On Tue, Nov 8, 2011 at 6:22 AM, Julian Foad <julianfoad_at_btopenworld.com> wrote:
> Hi Bill.
> Let me see if I understand.
> You describe a procedure for converting a set of parallel renames into an equivalent incremental sequence of renames. That is, the input is a list of N independent renames, where each "rename[i]" (for 0 <= i < N) describes a move from a path in the initial tree state "S0" to a path in the final tree state "SN". The output is a sequence of renames, where each "rename[i]" in turn describes a move from a path in the preceding tree state S[i] to the next intermediate tree state S[i+1], the final state S[N] being equal to the desired state "SN".
> That transformation can be useful in itself, for example it might be useful for managing renames within the working copy library code.
The approach helps, but in certain scenarios there are other ways you
can achieve your goal than using the proposed algorithm. It just so
happens the algorithm can be used anywhere you deal with renames if
you can't determine a more optimal solution based on the command
you're currently executing.
Also you don't need a fixed list of parallel renames to start with, it
was just easier to explain the approach with that as the starting
point. Quite frequently the list of renames needs to be calculated.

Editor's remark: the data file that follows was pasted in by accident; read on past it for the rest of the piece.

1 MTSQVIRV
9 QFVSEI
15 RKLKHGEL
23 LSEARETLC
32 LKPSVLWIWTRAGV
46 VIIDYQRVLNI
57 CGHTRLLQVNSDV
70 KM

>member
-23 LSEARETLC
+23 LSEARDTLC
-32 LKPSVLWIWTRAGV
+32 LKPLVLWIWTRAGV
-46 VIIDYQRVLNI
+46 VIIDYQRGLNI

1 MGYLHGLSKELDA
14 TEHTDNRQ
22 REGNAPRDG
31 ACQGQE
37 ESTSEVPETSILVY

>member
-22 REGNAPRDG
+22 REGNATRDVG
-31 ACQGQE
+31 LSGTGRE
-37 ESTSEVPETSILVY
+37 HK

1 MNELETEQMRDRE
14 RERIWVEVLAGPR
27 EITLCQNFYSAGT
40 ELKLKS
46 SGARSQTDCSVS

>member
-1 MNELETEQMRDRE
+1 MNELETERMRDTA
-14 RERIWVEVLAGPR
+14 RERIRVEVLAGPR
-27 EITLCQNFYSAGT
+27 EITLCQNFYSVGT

Let's take the example from my last email:
> e.g.: You have this tree:
> branch A -> A'
> rename A'/B -> A'/D
> rename A/B/C/c.c -> A/B/d.c
> merge A -> A'
The merge operation works something like:
* Calculate merge history range missing in A' from A (thats a big
orthogonal problem, lets ignore it)
* Determine what if anything changed for each item in A in that revision range
* For all detected renames construct a set of parallel renames based
on the entire path of A/B/C/c.c and A/B/d.c on the edges of the
revisions in A we're merging into A'.
* If helpful, determine who owns the conceptual rename that occurred
and not every renamed item in the subtree that only changed tree paths
because a parent directory's name changed. (this might not be
necessary in SVN)
* Apply the approach on the set of parallel renames
* Determine what conflicts to issue and issue them.
> However, the really interesting property of this algorithm is the meaning -- the implied ordering -- that this particular algorithm defines for renames that happen in parallel, based on their depth in the tree. Presumably, this meaning is believed to be what a user would most reasonably expect in most cases. It makes sense to me.
> And so this would seem to provide a good definition for how we should combine renames when merging changes from one branch to another.
Yep, that's the idea.
> Now, some speculation on how this could work.
> When we look at renames in the history of a single branch in Subversion, it is easy to see that we already have a partially sequential ordering: each revision makes changes based on the state left by the previous revision. At the same time, within a single revision we currently don't record any sequential information about renames, and I'm not sure if we ever will. If we infer renames within revision R from the current copy-from information then we have a list of parallel renames each based on the previous revision (R-1) .
Sequential info about renames isn't necessary for the approach to
work. The necessary component is being able to compute renames
specifically. Applying this approach to Subversion is interesting